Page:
proposed programme of the government contradicts and, perhaps, even fatally undermines a flagship initiative.
This is the case with the proposed programme of the Union ministry of environment and forests - euphemistically called the
multi-stakeholder partnership on forests - and its impact on the Prime Minister's pet projects of employment generation like
the Bharat Nirman project. If this is the case, then surely it is not acceptable that government continues to bludgeon on,
irrespective of the implications. Surely, the priorities of the government as a whole must become the priorities and
purposes of its ministries.
But let me clarify these riddles. In a nutshell, the multi-stakeholder partnership is a programme to involve sponsors
(corporate houses) in planting trees on forest lands. It caters to an old and incessant demand of the pulp and paper
industry that wants captive plantations to grow wood for its products. On the face of it, there seems to be nothing wrong
with the idea. After all, we need to plant trees. The country has set itself a target of 33 per cent of forest area. It is
another matter that nobody is clear how, when and why this target was set. But only 22 per cent of our land area is
classified as forest. The plantation challenge is enormous. On the one hand, we need to plant and afforest degraded forest
lands, which are massive. And on the other hand, we need to plant trees on lands outside these classified forest lands. The
government says it needs help in this job. It has a fund crunch. Industry says it has money. It also needs raw material.
Here is a partnership made in heaven.
These are the 'wastelands' that industry will do us a big favour to plant and protect.
The only problem is with the English language. It defines wasteland as land which is degraded and lying waste and unused.
The term wasteland is a misnomer. These lands are degraded not because they are unused, but because they are overused. In
other words, these degraded lands are intensely used and if these lands are allocated to industry, its users - illegal but
de facto - will be affected. Their key source of livelihood and sustenance would be taken away. This will further
marginalise the poor, and all the Prime Minister's men with their poverty packages will be able to do little.
But let me make one thing clear. I am in favour of growing trees on these lands (and outside) for industrial use. I do
strongly endorse the agenda of increasing raw material supply to industries like paper and pulp, and even to make biodiesel
from plants. The question is not whether we should make money from trees. The question is who will make the money. There is
a right way, which will lead to massive employment and put money directly in the hands of large numbers of poor rural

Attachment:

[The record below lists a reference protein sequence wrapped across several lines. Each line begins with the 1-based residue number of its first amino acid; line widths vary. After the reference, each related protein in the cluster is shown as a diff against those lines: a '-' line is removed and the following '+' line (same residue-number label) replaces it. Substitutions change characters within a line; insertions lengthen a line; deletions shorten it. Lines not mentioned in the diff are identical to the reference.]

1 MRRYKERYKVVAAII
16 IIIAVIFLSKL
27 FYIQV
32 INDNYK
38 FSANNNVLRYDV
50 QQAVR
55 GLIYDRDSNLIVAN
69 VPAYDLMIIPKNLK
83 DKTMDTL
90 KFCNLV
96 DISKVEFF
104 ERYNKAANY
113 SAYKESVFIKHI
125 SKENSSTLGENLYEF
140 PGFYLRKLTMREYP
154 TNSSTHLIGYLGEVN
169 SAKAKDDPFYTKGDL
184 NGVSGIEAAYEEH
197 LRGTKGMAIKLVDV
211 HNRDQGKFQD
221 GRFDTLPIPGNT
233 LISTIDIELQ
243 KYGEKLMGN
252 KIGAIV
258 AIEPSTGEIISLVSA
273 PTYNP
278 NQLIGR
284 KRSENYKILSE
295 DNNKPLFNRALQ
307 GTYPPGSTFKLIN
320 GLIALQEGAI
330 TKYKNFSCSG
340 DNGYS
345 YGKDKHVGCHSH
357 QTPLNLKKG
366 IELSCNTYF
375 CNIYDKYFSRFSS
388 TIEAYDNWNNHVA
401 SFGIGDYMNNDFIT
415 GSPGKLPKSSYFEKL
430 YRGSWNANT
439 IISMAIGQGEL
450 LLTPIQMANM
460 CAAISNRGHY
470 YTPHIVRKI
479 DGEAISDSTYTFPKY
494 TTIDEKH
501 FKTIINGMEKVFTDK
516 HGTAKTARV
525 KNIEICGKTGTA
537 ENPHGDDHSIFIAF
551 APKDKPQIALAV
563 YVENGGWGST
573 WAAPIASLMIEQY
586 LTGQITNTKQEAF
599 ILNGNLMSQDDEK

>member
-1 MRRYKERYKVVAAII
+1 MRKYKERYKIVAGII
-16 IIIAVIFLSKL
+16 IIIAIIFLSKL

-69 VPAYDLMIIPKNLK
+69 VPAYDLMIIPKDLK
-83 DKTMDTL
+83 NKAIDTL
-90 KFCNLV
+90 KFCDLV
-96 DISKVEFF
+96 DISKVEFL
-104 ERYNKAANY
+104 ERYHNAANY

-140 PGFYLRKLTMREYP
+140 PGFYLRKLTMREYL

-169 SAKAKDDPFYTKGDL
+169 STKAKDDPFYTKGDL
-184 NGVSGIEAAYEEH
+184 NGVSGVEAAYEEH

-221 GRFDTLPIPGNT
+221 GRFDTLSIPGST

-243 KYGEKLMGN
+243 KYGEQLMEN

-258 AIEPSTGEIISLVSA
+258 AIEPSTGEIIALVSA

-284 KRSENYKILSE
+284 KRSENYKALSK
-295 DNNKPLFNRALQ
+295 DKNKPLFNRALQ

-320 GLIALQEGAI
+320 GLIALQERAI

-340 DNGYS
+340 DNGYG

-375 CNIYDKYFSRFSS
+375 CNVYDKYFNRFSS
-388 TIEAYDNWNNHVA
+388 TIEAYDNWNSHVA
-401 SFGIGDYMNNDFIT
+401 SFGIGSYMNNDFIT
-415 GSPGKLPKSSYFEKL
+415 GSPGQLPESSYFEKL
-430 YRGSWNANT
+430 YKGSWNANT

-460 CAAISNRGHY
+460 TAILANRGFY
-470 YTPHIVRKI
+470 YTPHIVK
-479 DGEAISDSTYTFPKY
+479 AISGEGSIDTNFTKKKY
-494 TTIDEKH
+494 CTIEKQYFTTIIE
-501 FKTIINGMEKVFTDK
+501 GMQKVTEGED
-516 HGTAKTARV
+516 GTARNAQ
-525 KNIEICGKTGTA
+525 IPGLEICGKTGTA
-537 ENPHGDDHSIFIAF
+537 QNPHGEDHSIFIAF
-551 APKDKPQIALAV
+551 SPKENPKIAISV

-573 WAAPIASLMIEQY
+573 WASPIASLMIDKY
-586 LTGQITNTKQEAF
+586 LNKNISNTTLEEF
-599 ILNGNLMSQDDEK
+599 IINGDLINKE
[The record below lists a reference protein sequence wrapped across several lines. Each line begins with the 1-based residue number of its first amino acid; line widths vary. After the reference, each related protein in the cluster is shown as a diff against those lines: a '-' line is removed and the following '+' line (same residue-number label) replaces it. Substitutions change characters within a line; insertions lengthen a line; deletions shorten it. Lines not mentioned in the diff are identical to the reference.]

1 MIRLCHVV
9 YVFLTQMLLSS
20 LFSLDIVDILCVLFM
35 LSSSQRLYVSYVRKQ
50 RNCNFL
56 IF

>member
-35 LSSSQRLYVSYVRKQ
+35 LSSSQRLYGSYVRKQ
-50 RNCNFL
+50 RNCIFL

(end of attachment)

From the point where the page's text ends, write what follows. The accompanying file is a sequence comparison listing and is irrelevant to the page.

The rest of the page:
communities. Then there is a wrong way, which will lead to limited employment and wealth for some.
The facts are clear. Industry wants forest land because when it grows trees on its captive plantations, it can bring down
the cost of production and increase its profits. As against the Rs 2,800 per tonne it will have to pay to farmers or tribals
when they sell it wood, it can grow it at Rs 1,000 per tonne. The land it gets then is the biggest subsidy, ironically given
at a time when this government is talking about reform and removal of freebies from poor farmers and others.
But leave the moral issues aside. The concerns are economic. The fact also is that this grant of land for captive
plantations, will seriously impair the market for privately and community-grown wood in the country. It is not a coincidence
that in the 1990s India has seen the most outstanding work by some industries to source raw material from farmers. This work
has happened because the industry did not get access to free and cheap land - or easy options. It had to make the hard
option work. And it did.
By 2002, almost one million tonnes of wood were grown by farmers and tribals for the industry. No small figure that. It is
30 per cent of industry's annual wood and bamboo consumption. In addition, another 30 per cent is sourced from the market -
this, too, is mainly grown by farmers. To do this, industry has actively encouraged the development of high quality saplings
and extension work. It is downward integration with suppliers, which directly links it to the poorest in the country. It
annually pays over Rs 500 to the rural economy to grow trees, more money than what is invested in the national afforestation
scheme. More importantly, this money goes directly to people, without all the leakages and losses in government delivery
systems. The employment potential is phenomenal.
But can't both survive? Industry can grow some wood, farmers can supplement. Unfortunately not. The economics are such that
the cheap and discounted wood grown by industry in captive plantations will destroy this farmer grown wood market
completely. It has happened before. It will happen again.
Let us be clear. The cost of raw material for this industry is roughly 11 per cent to 15 per cent of the turnover if it
grows its wood on captive plantations. It is 18 per cent of its turnover if farmers sell it wood. In other words, in one
case it will maximise its profits and in the other it will share its profits - not too much - with farmers and tribals. But
the choice is not small. It will make or break India.
The government has to make a choice.
There is one small problem: people live on these lands. They are de facto users of the land.
The writer is Director, Centre for Science and Environment

SOURCE : Central Chronicle, Thursday, April 6, 2006